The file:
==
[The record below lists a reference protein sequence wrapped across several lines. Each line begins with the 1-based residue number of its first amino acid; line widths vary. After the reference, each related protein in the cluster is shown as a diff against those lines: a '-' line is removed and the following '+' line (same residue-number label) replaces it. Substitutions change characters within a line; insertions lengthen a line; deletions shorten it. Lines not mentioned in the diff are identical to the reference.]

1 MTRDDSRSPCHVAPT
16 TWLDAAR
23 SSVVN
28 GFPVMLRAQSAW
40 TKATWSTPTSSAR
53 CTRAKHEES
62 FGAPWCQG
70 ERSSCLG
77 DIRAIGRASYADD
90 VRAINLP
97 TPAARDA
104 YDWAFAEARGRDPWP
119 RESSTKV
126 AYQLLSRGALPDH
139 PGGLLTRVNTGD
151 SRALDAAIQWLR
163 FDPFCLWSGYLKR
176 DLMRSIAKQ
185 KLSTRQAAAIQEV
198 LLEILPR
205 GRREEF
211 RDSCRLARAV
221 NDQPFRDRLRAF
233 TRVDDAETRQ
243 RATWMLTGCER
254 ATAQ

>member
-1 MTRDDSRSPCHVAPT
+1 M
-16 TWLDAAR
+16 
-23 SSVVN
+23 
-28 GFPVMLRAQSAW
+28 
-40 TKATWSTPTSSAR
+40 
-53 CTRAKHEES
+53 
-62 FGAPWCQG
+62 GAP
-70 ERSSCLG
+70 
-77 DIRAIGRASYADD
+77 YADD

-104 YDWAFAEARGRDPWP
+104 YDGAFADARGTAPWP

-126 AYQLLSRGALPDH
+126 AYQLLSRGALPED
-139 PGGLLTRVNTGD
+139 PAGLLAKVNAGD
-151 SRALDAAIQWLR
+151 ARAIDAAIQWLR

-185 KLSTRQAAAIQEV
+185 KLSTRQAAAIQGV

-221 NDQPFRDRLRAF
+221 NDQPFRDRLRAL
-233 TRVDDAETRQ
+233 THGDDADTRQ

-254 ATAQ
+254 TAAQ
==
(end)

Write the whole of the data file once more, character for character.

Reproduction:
[The record below lists a reference protein sequence wrapped across several lines. Each line begins with the 1-based residue number of its first amino acid; line widths vary. After the reference, each related protein in the cluster is shown as a diff against those lines: a '-' line is removed and the following '+' line (same residue-number label) replaces it. Substitutions change characters within a line; insertions lengthen a line; deletions shorten it. Lines not mentioned in the diff are identical to the reference.]

1 MTRDDSRSPCHVAPT
16 TWLDAAR
23 SSVVN
28 GFPVMLRAQSAW
40 TKATWSTPTSSAR
53 CTRAKHEES
62 FGAPWCQG
70 ERSSCLG
77 DIRAIGRASYADD
90 VRAINLP
97 TPAARDA
104 YDWAFAEARGRDPWP
119 RESSTKV
126 AYQLLSRGALPDH
139 PGGLLTRVNTGD
151 SRALDAAIQWLR
163 FDPFCLWSGYLKR
176 DLMRSIAKQ
185 KLSTRQAAAIQEV
198 LLEILPR
205 GRREEF
211 RDSCRLARAV
221 NDQPFRDRLRAF
233 TRVDDAETRQ
243 RATWMLTGCER
254 ATAQ

>member
-1 MTRDDSRSPCHVAPT
+1 M
-16 TWLDAAR
+16 
-23 SSVVN
+23 
-28 GFPVMLRAQSAW
+28 
-40 TKATWSTPTSSAR
+40 
-53 CTRAKHEES
+53 
-62 FGAPWCQG
+62 GAP
-70 ERSSCLG
+70 
-77 DIRAIGRASYADD
+77 YADD

-104 YDWAFAEARGRDPWP
+104 YDGAFADARGTAPWP

-126 AYQLLSRGALPDH
+126 AYQLLSRGALPED
-139 PGGLLTRVNTGD
+139 PAGLLAKVNAGD
-151 SRALDAAIQWLR
+151 ARAIDAAIQWLR

-185 KLSTRQAAAIQEV
+185 KLSTRQAAAIQGV

-221 NDQPFRDRLRAF
+221 NDQPFRDRLRAL
-233 TRVDDAETRQ
+233 THGDDADTRQ

-254 ATAQ
+254 TAAQ